Even in a democratic society, some rights are too important to be left to popular vote. The founders of the United States of America knew that, and wrote these rights into the Constitution, forever protecting them from temporary majorities.
Opponents of Act 1 of 2008 have properly turned to the courts to assure that all citizens are given the equal treatment before the law that the Constitution promises. Act 1, prohibiting unmarried couples from adopting or fostering children, was approved by voters at the general election in November. It is aimed primarily at gay couples. Supporters of Act 1 would rather deny a good home to Arkansas children who need one than to grant equality to people whose sexual preference they disapprove of.
But this is not a decision they're entitled, or qualified, to make. There's no valid scientific evidence that gay couples — or unmarried heterosexuals either — cannot be good parents. Examples abound demonstrating the opposite. Adults and children from such homes are among the plaintiffs in the suit that has been filed in Pulaski Circuit Court.
Decisions on who is suitable to adopt or foster children, and who isn't, should be made by trained, unbiased social workers evaluating each case independently, free of the prejudice that Act 1 would impose.
What they're about
Men who propose to limit women's rights are low creatures to begin with, and even lower when they claim to be acting out of regard for women. The same is true of white people who discriminate against black people and say they're doing it for the good of the black people. And, in the instant case, of corporate bosses who harass workers in the name of worker protection. An honest oppressor owns up to his intentions — “I hurt you to help me. Get used to it.”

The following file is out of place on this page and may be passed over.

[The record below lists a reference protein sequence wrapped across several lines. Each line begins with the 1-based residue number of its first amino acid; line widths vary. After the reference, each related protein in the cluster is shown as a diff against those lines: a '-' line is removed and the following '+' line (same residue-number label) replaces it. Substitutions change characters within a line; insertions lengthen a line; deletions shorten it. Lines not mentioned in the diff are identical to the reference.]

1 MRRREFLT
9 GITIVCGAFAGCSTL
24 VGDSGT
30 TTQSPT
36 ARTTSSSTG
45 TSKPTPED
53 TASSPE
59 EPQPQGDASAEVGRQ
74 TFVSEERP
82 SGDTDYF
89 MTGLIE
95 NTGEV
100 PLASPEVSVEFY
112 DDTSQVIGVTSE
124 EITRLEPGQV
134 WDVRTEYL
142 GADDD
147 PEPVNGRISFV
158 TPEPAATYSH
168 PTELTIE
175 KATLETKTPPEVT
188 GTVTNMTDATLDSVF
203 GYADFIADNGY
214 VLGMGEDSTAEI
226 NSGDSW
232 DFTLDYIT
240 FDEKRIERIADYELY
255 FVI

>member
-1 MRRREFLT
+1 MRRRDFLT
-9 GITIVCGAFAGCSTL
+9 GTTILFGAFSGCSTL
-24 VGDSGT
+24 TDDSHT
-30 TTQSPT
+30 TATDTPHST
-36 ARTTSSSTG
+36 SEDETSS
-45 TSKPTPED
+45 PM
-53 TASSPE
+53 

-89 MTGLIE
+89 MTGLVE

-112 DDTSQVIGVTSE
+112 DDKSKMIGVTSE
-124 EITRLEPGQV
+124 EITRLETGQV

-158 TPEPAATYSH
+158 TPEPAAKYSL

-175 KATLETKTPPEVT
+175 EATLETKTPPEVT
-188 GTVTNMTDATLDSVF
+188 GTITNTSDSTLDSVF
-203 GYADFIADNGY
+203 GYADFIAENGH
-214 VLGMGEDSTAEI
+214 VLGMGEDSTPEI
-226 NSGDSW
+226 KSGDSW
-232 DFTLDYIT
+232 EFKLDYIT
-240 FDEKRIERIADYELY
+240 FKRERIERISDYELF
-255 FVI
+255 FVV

Such candor is lacking in the campaign against a bill that would shield employees from hostile employers while trying to form a union. (Money, on the other hand, is something the anti-union campaign has plenty of. Big business sees to that.)
Federal law now requires an election on the question of whether workers will join a union. The labor-backed bill before Congress would allow workers to go union by signing a card, making their choice before management has a chance to intimidate them.
Anti-union ads, like a recent one aimed at Sen. Blanche Lincoln, blather about the “secret ballot,” hardly the sponsors' chief concern. They're more desirous of low wages than secret ballots. Up to now, they've had their way in Arkansas; ours remains an anti-union, low-income state. Lincoln and Sen. Mark Pryor could vote for change.